Saturday, 15 June 2013

what's happened to independent advocacy?

I've now had experience in two health boards, of family members in psychiatric inpatient wards, and have found that the independent advocacy is either ineffective or non-existent.  What's happened?

In Fife the advocacy, in our experience, wasn't either independent or effective in standing up to human rights abuses in locked wards.  Circles Network based in Warwickshire, England, manages the Fife project.  Difficult to get an appointment, someone to attend an important meeting.  Then when you did get someone they weren't effective in helping the patient speak out.  It's like they were standing with the funders, the system and the loudest voice.

In Dundee there seemed to only be collective advocacy in the wards where discussions could at times be overheard by anyone in the next room.  So much for confidentiality.  No sign of individual, independent advocacy.  In fact a nurse said to me that they could advocate for the patient.  I tried to explain the importance of an independent voice but not sure if the concept was understood.

No carer advocacy at either place and as a carer I ended up having to advocate in the clinical meetings, representing their views, finding out what the issues were, making sure their voices were heard. 

I was an independent advocate in Perth back in 2000-2 and remember it as an important role where I had a range of 'partners', including a male patient in a forensic locked ward.  Having an advocate made a difference to all the folk I worked with, helping them to speak out, challenge issues and influence situations for the better.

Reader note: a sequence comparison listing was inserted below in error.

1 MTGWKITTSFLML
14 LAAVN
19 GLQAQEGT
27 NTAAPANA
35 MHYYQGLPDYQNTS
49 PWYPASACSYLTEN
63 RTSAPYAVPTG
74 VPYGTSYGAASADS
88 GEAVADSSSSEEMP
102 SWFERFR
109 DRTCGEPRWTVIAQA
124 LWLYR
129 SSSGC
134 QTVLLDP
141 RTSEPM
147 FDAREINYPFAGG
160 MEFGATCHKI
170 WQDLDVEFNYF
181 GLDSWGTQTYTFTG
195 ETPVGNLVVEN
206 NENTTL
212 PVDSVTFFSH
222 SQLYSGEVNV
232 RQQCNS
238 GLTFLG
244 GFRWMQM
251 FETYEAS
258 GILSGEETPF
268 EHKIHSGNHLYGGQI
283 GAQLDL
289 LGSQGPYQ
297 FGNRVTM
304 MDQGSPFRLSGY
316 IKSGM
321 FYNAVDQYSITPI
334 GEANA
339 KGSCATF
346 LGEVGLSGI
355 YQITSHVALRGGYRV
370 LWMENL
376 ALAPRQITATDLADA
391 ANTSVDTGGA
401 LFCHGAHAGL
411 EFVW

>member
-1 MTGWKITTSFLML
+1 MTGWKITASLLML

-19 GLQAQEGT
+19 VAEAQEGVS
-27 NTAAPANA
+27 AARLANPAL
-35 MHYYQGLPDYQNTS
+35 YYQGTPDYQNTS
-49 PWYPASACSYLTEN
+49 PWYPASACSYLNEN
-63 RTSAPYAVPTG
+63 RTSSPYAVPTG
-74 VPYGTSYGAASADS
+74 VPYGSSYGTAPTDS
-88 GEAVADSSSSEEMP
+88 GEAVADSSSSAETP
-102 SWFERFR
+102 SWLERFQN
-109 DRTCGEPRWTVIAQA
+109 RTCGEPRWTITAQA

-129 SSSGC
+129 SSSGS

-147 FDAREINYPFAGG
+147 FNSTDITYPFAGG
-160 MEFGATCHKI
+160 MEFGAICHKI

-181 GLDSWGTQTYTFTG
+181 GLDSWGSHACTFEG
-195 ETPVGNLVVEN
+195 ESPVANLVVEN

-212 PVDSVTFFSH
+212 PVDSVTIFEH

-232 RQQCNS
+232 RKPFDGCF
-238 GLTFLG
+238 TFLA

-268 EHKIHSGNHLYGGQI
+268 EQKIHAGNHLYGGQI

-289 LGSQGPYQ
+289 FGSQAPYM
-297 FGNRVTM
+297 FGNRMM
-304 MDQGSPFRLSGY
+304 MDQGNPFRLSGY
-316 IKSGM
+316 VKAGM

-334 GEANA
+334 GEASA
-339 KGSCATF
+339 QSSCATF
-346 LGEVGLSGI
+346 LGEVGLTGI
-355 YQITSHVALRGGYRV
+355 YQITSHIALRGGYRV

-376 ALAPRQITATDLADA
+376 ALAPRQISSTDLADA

I'm hoping this isn't a trend in Scotland, that independent advocacy is becoming less important and therefore less available to locked in patients and others with particular issues.  There will always be a need for independent advocacy, to uphold the rights of people in the psychiatric system.  But the people need to know their rights and be informed about the importance and availability of expert, independent advocacy.

The best advocacy I've witnessed in both areas has come from solicitors at mental health tribunals where they have represented accurately and consistently the views of the patient.  This is the quality of advocacy I would like to see available through the independent advocacy projects.  It could be achieved through the provision of a national training programme and quality standards.  

I'm thinking it's another case of postcode lottery in Scotland's mental health world.  Whereas I'd rather have consistency in practice and provision, good mental health services in every health board area.  Independent advocacy available to locked in patients, people labelled with a disorder, and their carers, of a high standard, monitored and evaluated.  To ensure that human rights are upheld and voices heard.


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